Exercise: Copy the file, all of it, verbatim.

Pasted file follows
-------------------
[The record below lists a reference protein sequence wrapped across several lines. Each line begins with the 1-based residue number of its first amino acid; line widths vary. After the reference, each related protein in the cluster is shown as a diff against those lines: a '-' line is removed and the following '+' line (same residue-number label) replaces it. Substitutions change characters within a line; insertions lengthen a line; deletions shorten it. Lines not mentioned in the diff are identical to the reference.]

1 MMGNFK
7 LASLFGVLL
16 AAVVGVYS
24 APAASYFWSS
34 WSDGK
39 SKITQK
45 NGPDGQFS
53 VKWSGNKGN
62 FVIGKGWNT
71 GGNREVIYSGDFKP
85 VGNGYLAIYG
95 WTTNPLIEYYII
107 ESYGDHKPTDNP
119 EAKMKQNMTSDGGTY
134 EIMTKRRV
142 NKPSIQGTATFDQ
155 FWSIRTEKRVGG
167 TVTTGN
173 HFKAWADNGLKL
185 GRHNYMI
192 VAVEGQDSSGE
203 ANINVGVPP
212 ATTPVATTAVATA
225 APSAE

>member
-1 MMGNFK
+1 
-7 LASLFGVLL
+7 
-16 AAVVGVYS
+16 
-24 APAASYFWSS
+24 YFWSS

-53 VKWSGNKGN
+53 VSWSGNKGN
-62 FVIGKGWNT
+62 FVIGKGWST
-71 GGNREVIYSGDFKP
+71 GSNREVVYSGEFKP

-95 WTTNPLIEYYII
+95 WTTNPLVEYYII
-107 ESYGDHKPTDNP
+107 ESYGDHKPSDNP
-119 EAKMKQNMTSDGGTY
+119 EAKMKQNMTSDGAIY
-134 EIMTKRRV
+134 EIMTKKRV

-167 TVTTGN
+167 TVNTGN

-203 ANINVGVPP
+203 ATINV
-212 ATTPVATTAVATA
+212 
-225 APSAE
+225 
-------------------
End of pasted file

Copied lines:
[The record below lists a reference protein sequence wrapped across several lines. Each line begins with the 1-based residue number of its first amino acid; line widths vary. After the reference, each related protein in the cluster is shown as a diff against those lines: a '-' line is removed and the following '+' line (same residue-number label) replaces it. Substitutions change characters within a line; insertions lengthen a line; deletions shorten it. Lines not mentioned in the diff are identical to the reference.]

1 MMGNFK
7 LASLFGVLL
16 AAVVGVYS
24 APAASYFWSS
34 WSDGK
39 SKITQK
45 NGPDGQFS
53 VKWSGNKGN
62 FVIGKGWNT
71 GGNREVIYSGDFKP
85 VGNGYLAIYG
95 WTTNPLIEYYII
107 ESYGDHKPTDNP
119 EAKMKQNMTSDGGTY
134 EIMTKRRV
142 NKPSIQGTATFDQ
155 FWSIRTEKRVGG
167 TVTTGN
173 HFKAWADNGLKL
185 GRHNYMI
192 VAVEGQDSSGE
203 ANINVGVPP
212 ATTPVATTAVATA
225 APSAE

>member
-1 MMGNFK
+1 
-7 LASLFGVLL
+7 
-16 AAVVGVYS
+16 
-24 APAASYFWSS
+24 YFWSS

-53 VKWSGNKGN
+53 VSWSGNKGN
-62 FVIGKGWNT
+62 FVIGKGWST
-71 GGNREVIYSGDFKP
+71 GSNREVVYSGEFKP

-95 WTTNPLIEYYII
+95 WTTNPLVEYYII
-107 ESYGDHKPTDNP
+107 ESYGDHKPSDNP
-119 EAKMKQNMTSDGGTY
+119 EAKMKQNMTSDGAIY
-134 EIMTKRRV
+134 EIMTKKRV

-167 TVTTGN
+167 TVNTGN

-203 ANINVGVPP
+203 ATINV
-212 ATTPVATTAVATA
+212 
-225 APSAE
+225 